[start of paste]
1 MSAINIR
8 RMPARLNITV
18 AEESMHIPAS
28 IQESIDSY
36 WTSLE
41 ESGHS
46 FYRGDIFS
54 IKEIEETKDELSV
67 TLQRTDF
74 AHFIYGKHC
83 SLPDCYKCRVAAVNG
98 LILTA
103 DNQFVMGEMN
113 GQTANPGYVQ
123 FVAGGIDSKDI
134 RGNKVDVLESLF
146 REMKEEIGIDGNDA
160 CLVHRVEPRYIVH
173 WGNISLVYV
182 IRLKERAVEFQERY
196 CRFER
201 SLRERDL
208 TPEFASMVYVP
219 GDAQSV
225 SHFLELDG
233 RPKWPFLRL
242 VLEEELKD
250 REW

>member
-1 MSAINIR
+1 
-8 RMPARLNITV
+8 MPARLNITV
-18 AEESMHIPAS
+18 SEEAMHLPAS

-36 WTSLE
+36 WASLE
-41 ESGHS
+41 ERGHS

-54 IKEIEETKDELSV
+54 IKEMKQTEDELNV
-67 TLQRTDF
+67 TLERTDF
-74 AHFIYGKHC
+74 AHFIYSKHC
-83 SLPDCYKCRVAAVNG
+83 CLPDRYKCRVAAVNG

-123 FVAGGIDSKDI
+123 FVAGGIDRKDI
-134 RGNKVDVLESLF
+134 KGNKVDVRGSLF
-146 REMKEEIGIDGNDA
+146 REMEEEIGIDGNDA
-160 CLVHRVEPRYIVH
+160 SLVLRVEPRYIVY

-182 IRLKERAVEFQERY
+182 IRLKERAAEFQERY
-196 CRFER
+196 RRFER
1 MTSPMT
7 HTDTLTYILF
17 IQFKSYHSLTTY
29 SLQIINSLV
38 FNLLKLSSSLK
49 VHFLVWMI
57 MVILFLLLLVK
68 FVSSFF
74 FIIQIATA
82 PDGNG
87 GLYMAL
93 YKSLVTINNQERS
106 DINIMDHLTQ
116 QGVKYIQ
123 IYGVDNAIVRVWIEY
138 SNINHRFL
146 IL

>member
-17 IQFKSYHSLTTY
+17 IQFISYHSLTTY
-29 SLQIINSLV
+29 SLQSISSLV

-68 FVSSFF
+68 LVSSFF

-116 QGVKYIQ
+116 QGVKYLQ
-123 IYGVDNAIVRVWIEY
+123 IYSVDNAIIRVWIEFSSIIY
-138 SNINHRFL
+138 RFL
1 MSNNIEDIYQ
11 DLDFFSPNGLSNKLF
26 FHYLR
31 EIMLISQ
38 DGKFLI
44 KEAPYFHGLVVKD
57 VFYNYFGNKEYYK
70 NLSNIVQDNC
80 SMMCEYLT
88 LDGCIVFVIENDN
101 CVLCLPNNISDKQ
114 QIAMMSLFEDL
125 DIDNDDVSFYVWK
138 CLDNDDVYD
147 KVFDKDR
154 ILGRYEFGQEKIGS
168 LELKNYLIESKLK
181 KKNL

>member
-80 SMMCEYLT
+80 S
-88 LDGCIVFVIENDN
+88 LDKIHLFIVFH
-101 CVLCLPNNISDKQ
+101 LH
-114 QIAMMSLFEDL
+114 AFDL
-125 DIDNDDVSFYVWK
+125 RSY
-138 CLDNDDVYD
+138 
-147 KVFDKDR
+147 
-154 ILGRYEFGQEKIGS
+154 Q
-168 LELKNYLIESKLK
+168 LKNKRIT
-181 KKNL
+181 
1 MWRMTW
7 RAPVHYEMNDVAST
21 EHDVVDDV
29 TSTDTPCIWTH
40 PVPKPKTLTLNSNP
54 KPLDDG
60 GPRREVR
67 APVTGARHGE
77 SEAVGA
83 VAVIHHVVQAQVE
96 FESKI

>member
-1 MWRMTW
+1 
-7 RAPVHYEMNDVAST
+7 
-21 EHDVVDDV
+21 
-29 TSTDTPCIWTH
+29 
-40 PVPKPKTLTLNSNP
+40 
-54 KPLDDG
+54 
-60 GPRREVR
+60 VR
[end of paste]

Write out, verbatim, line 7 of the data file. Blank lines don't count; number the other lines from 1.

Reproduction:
46 FYRGDIFS